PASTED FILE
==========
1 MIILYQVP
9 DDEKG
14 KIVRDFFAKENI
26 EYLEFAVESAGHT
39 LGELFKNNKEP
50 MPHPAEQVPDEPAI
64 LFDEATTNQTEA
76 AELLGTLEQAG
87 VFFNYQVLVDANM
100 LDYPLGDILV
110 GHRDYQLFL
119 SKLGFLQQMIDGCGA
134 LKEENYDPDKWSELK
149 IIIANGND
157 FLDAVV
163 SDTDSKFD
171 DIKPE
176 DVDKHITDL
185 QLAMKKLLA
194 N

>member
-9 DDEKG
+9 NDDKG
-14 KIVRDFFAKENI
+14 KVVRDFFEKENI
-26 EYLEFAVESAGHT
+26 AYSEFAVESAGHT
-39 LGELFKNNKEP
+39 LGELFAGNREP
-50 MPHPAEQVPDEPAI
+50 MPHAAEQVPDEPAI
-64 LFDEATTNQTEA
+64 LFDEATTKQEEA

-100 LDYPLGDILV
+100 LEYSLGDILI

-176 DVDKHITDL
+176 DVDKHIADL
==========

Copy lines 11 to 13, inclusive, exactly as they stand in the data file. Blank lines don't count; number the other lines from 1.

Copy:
110 GHRDYQLFL
119 SKLGFLQQMIDGCGA
134 LKEENYDPDKWSELK